Recent scholarly interest in archives—“not only as sites for research or as a theoretical concept, but also as fascinating objects of study themselves”—is part of a larger movement within the humanities. See “From the Desk of Roland Barthes” (West 86th):
The last decade or so has seen what we might call a “technical turn” in the humanities. Inspired largely by science studies, humanists have started to think seriously about the technics of knowledge, its material conditions, infrastructures, and mediations. ...
These days ... stuff is all over the place. ...
Knowledge emerges out of arrangements and rearrangements of paper. Formats and protocols matter. Matter matters.
Saturday, March 12, 2011
Ready to save some time? See “Does Anybody Really Know What Time It Is?” (The New York Times).
As for keeping time, catch a glimpse of what goes on in the French National Library's Tower of the Times in “A Memory of Webs Past” (IEEE Spectrum).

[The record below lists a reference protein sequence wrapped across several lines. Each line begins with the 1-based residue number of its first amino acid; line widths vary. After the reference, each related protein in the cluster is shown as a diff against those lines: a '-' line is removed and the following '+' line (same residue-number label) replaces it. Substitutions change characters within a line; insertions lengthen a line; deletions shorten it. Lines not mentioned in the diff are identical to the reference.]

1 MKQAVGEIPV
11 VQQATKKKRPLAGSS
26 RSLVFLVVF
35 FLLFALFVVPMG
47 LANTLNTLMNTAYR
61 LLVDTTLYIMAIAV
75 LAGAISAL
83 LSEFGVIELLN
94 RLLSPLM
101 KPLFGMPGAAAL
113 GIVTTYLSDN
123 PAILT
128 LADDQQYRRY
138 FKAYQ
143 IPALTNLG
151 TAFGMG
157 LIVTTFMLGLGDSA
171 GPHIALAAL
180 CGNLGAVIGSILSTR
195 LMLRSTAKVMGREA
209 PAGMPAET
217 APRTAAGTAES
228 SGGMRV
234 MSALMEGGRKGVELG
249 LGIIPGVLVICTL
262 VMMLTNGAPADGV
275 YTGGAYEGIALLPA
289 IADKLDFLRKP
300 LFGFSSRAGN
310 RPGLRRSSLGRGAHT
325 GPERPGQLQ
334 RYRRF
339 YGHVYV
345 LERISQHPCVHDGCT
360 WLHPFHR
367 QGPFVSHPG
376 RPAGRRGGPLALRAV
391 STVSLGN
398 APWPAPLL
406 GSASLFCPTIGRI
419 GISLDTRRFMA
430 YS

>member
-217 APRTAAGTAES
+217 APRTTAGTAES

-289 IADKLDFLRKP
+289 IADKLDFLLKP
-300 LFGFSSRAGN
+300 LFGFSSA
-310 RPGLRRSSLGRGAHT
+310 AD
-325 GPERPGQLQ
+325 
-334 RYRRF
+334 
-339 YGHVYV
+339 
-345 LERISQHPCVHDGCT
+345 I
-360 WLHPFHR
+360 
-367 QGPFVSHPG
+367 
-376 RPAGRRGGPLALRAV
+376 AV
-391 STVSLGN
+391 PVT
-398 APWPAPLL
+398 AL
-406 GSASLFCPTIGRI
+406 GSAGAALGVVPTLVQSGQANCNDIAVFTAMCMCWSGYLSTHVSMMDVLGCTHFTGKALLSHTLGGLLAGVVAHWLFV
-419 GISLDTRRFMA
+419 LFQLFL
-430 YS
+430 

Friday, March 11, 2011
John Medina, a professor of bioengineering at the University of Washington School of Medicine and director of the Brain Center for Applied Learning Research at Seattle Pacific University, was on our campus this week speaking to a number of groups about brain science and education. The challenge, he says, is that we know very little about how the brain works. What we do know is that the brain is suited for sovling problems in an outdoor setting while in motion: “If you want to design a setting that is the exact opposite of how the brain is designed to work,” he said, “you’d design a classroom.”
A number of Medina’s brain rules are releveant for thinking about the library as place. Consider rule number 4: “We don’t pay attention to boring things”: “What we pay attention to is profoundly influenced by memory. Our previous experience predicts where we should pay attention. Culture matters too. ...”
Or consider rule number 9: “Stimulate more of the senses”: “Those in multisensory environments always do better than those in unisensory environments.”